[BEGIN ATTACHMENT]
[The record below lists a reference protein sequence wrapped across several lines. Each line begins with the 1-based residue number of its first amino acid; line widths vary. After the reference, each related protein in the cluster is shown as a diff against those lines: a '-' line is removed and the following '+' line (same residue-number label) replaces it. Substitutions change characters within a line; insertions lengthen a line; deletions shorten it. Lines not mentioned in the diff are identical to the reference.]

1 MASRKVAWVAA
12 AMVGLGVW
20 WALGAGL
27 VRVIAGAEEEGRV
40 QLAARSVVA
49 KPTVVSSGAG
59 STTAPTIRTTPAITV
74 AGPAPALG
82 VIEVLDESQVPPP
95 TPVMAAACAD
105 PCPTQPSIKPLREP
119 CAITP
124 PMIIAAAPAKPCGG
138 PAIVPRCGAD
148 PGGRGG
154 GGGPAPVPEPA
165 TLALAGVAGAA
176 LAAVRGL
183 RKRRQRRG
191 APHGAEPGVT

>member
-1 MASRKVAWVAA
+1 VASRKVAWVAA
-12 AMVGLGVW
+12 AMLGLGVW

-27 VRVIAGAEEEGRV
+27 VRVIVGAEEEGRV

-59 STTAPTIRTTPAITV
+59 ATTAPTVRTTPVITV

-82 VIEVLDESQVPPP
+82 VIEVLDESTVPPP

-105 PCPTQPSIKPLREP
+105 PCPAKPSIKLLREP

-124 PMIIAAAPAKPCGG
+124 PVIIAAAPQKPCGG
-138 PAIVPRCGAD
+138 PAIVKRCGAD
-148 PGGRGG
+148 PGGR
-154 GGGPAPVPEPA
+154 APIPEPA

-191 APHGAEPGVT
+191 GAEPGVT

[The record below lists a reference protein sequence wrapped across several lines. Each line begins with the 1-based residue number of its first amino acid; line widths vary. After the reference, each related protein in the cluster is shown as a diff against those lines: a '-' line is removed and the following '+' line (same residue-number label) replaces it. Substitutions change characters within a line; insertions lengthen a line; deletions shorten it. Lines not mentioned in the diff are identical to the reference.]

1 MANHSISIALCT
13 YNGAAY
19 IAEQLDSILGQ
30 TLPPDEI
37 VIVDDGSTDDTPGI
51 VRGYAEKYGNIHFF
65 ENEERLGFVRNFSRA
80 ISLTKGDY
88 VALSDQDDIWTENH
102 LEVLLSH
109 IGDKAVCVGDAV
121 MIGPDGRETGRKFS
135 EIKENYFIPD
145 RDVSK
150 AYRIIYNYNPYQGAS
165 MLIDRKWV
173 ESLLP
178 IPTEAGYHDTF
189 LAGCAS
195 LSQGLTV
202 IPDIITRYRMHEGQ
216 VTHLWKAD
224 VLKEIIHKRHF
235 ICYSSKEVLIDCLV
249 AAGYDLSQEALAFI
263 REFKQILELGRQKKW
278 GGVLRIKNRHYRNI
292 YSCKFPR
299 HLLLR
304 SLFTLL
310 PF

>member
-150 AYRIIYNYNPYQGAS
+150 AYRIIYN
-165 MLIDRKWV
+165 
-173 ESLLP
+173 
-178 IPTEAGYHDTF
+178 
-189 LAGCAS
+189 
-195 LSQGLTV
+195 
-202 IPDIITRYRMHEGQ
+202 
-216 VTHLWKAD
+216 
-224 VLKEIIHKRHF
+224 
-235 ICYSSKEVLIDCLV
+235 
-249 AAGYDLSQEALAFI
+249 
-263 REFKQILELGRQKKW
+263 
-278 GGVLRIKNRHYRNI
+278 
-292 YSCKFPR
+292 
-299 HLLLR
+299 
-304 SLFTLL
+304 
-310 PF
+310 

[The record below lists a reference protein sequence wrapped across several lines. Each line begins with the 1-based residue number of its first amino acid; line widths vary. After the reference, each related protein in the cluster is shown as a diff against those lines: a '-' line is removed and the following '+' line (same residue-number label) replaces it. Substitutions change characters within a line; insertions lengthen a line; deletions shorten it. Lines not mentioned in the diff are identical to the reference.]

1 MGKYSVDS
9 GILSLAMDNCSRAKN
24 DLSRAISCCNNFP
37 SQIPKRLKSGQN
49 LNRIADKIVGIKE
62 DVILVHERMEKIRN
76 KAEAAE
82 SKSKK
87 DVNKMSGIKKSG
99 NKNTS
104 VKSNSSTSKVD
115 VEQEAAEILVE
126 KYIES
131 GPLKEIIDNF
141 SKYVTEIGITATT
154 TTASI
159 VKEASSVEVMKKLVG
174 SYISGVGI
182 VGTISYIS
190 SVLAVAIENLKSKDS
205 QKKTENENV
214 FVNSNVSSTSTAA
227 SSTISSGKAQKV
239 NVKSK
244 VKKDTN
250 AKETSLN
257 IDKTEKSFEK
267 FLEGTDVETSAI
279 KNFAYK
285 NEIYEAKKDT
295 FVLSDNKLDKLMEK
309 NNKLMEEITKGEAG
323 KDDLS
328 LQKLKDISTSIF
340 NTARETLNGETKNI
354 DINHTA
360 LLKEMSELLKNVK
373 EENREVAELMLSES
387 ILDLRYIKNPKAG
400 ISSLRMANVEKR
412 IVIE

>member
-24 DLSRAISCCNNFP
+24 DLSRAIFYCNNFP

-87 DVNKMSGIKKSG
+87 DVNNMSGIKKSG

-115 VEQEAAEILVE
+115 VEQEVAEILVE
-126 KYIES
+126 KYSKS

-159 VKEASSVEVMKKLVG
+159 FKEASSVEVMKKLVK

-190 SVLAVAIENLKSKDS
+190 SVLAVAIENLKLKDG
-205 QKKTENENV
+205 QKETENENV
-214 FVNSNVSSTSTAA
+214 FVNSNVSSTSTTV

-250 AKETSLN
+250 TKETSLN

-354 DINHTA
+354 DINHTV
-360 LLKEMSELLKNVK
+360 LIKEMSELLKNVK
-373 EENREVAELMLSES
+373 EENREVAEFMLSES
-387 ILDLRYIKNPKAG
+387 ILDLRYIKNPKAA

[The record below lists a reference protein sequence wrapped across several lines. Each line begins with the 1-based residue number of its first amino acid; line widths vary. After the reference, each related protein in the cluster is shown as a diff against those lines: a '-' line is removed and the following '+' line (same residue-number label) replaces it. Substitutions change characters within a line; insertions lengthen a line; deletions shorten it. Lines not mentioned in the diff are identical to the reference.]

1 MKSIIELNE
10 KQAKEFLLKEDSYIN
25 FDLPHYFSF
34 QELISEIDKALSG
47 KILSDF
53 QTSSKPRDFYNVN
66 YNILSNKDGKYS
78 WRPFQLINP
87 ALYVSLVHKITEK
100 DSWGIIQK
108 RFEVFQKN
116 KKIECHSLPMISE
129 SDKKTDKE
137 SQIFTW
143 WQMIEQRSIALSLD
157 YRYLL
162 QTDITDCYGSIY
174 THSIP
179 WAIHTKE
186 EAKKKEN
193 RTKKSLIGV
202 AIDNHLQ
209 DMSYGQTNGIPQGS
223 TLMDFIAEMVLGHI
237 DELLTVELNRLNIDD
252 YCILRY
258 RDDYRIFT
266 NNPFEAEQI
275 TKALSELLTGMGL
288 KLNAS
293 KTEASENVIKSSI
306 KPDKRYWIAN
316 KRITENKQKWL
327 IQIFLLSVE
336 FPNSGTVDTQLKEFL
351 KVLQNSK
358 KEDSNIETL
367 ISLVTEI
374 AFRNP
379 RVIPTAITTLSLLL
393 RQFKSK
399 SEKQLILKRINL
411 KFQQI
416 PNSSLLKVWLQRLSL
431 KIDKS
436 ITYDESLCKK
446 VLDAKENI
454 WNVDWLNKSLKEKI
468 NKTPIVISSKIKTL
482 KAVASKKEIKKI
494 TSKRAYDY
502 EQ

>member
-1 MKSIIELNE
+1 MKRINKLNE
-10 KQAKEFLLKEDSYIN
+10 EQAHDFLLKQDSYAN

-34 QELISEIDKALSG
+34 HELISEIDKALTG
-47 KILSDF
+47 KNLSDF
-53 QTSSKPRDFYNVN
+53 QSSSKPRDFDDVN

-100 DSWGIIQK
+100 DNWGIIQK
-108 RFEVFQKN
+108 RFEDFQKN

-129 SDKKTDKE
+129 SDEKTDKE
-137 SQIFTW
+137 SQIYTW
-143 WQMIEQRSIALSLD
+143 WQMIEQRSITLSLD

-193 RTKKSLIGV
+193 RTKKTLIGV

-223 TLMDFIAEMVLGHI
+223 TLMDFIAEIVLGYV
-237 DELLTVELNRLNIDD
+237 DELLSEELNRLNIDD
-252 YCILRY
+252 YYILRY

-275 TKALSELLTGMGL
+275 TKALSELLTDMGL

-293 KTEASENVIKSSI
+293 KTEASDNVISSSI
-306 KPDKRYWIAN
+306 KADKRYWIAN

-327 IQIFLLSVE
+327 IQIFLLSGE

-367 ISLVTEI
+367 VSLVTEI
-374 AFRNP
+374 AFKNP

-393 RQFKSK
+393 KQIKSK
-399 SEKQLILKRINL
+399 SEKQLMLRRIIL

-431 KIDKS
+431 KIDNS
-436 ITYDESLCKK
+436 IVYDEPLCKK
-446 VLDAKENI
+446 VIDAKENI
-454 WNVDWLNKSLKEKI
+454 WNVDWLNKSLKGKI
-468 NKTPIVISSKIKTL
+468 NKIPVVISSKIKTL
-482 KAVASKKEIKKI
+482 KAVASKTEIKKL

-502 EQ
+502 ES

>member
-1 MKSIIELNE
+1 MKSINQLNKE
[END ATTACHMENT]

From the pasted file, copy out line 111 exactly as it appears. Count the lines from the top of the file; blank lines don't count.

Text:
+310 